Below we’ve collected a broad range of resources for you to explore. Please feel free to peruse the materials and let us know if you’d like to see something else related to intrapreneurs—it’s likely we’ve already written on the topic or would be happy to if we see there’s a need for more knowledge in this area.
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Memos to Stakeholders
Stories about intrapreneurs help bring out the intrapreneurial spirit. In most people the intrapreneurial spirit is there, it has just been suppressed by parents, school, and employers who wanted you to do what you were told. External forces like rewards and punishments are not what drives innovation. Rather it is internal factors like purpose, values, vision, and one’s sense of what needs to be done.
The first step in becoming an intrapreneur is a change in attitude from resigned obedience to inspired self-direction and self-empowerment. In our experience stories about courageous intrapreneurs are a most effective way to bring out the intrapreneurial spirit in both yourself and in others. So often, after they heard a few intrapreneurial stores I have heard students say, “Now suddenly I know what I am. I am an intrapreneur.”
3M in its heyday as one of the most innovative companies in the US created an outstanding culture of intrapreneurship by repeatedly telling stories of outrageously courageous intrapreneurs and the managers who tolerated and supported them. These stories shaped the behavior of both managers and would-be intrapreneurs. The stories encouraged intrapreneurial courage and sticking to your beliefs even in the face of management disapproval and even orders to stop. And they featured managers and leaders who tolerated and even celebrated such behavior. Here is one example of the stories that created the 3M culture.
In 1929 3M’s legendary leader, William McKnight, had just bought a company that had in abundance of quartz in the ground. He issued a strategic challenge to the company to find a use for the quartz.
They tried using broken up quartz to create the granules that form the top coating on asphalt shingles, which were just becoming a significant competitor to wood and stone shingles.
As often occurs in 3M stories, this first effort failed. The quartz granules did not protect the asphalt from UV radiation, which broke down the asphalt and caused a number of embarrassing roof failures.
Not giving up, 3M found a grey igneous rock quarry 5 miles from the plant. The greystone could be broken up in granules that did a great job blocking UV. However, 3M still needed something more to distinguish its granules from others in the marketplace.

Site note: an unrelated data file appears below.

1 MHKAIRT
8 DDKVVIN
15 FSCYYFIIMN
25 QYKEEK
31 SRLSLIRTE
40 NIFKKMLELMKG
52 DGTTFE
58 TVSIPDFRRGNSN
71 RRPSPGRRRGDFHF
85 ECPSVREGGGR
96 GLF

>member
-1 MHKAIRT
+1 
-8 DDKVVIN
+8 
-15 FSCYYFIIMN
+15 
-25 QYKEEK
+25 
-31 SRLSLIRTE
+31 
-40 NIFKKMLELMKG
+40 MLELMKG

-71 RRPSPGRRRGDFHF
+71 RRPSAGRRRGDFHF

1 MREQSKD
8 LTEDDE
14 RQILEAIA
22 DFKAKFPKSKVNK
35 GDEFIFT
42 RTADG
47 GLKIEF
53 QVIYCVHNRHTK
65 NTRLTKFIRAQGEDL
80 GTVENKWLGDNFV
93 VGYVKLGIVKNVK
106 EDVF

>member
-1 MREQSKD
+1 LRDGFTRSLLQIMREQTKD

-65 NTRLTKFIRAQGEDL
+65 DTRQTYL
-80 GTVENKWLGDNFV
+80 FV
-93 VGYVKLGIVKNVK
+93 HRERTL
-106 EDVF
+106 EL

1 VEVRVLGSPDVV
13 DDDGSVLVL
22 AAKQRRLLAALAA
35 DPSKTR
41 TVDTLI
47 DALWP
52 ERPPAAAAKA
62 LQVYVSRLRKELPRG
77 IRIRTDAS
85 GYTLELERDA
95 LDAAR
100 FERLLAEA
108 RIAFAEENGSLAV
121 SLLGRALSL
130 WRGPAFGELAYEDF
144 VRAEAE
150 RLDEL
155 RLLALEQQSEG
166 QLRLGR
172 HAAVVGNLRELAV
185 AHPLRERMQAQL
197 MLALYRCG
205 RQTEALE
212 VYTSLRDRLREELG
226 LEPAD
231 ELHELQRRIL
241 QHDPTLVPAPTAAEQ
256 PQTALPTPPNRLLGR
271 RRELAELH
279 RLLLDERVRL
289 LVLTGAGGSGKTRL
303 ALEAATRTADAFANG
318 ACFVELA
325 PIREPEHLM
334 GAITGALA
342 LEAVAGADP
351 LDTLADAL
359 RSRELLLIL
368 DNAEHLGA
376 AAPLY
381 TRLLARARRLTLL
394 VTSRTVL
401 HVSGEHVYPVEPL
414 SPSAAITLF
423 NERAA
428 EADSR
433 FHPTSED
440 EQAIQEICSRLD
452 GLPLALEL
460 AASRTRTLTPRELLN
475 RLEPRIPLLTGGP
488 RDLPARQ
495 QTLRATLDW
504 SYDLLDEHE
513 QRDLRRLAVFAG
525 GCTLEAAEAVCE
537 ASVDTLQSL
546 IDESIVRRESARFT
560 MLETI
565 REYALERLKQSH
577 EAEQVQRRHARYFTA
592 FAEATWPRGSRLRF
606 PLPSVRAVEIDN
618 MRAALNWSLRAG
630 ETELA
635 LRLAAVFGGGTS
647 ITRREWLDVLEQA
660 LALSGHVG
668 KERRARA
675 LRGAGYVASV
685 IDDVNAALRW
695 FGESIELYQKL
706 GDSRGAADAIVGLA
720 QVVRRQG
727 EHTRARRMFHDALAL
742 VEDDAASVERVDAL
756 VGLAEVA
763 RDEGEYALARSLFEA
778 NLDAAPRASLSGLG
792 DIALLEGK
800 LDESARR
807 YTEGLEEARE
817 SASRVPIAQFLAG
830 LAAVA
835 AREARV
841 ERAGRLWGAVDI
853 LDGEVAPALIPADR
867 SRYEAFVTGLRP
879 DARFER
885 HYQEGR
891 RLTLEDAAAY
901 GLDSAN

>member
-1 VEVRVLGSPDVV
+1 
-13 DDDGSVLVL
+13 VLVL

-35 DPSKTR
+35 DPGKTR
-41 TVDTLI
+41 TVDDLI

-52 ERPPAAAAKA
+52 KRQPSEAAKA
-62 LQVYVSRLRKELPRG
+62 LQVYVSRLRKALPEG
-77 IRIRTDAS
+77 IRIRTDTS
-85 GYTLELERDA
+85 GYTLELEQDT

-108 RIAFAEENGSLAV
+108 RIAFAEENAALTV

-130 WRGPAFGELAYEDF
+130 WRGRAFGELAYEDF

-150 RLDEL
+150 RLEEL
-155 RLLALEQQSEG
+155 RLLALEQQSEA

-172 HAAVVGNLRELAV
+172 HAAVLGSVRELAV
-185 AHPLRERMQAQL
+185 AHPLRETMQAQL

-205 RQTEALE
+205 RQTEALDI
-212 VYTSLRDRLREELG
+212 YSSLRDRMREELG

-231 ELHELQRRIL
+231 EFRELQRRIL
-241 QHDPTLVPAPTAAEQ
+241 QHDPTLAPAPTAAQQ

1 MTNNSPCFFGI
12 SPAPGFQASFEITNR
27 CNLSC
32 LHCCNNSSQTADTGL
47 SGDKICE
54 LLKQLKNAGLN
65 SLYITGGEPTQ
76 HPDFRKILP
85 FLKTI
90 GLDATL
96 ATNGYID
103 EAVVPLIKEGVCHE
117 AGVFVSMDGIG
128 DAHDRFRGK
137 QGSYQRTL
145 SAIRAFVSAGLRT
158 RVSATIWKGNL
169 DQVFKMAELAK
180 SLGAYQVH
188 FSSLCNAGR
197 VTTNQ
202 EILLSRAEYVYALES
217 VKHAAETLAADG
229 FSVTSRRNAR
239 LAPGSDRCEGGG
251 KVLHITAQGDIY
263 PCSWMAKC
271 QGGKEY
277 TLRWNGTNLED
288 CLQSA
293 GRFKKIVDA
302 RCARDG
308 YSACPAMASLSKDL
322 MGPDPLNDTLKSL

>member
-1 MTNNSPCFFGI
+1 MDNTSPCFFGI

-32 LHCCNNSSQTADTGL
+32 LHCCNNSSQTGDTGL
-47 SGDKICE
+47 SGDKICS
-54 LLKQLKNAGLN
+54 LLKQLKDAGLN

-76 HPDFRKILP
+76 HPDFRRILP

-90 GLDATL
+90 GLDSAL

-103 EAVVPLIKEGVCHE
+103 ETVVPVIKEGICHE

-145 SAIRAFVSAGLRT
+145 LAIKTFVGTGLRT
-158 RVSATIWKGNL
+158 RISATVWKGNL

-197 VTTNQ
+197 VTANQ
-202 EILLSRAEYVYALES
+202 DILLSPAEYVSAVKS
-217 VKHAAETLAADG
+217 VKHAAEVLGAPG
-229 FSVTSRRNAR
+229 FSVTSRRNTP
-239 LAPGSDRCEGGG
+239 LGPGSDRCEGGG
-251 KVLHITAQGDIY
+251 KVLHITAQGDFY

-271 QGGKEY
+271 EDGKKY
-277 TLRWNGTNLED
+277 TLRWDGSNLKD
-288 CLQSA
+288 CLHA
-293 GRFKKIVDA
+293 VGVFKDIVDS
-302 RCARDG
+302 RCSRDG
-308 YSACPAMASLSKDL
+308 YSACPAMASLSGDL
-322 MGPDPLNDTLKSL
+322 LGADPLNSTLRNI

George Swenson, a research chemist, learned that what the market really wanted was durable and consistent colored granules to create roofs of different colors. That would give 3M the competitive advantage it needed. But making any color stick to the stone and last for decades in harsh sunlight was not easy. George’s solution was to create a ceramic coating on the stone granules with the color diffused throughout the coating.
It did not go well. Experiment after experiment failed. Finally his boss told him to stop working on coloring the granules. He didn’t. His boss told him again, but he still didn’t stop. Finally his exasperated boss fired him.
The next day George showed up for work punctually and went on developing ceramic coatings for roofing granules. His boss said, “Didn’t you hear me? I fired you yesterday. You don’t work here anymore.”
George replied, “Well, I understand that that means that you are not going to pay me, but does it also mean I can’t work on roofing granules?”
Impressed by his determination, his boss let him continue to use the lab’s resources on his own time. Once George got his idea to work, 3M rehired him and he went on to build and run 3M’s large and profitable roofing granule business. 3M is a still a major player in that business today.
By repeating this story and others like it over and over, 3M leadership created a culture that respected the intrinsic motivation of the intrapreneur more than obedience. The courage, grit, and persistence that it takes to keep going in the face of the inevitable failures and resistances in pursuing an innovation does not come from being told to innovate. It comes from deep commitment to a specific personal vision of a way to make the world and the company better off. That is what stories like George Swenson celebrate. Though true, the stories serve as the “myths” that define the culture.
In this section of the website we will post new stories illustrating the behavior of successful intrapreneurs. They’ll illustrate many aspects of what makes intrapreneurs successful including, for example, cooperation and teamwork as well as dogged persistence. Stay tuned and come back for more inspiring stories. Or tell us one from your own experience. Write us at firstname.lastname@example.org
Note in passing one of the obvious ways to reward intrapreneurs and encourage more of them to step forward is to let the intrapreneurs continue to run the businesses they create for as long as possible. While more highly trained managers may have advantages, the original intrapreneur is a pathfinder, a spotter of opportunities, a highly creative problem solver. Back them up with a good operations person and you have a winning combination. Compare Steve Jobs and Tim Cook’s success to the highly professional John Sculley who replaced Steve before Apple brought him back to save the company. For many years 3M promoted intrapreneurial teams to senior management positions with spectacular results.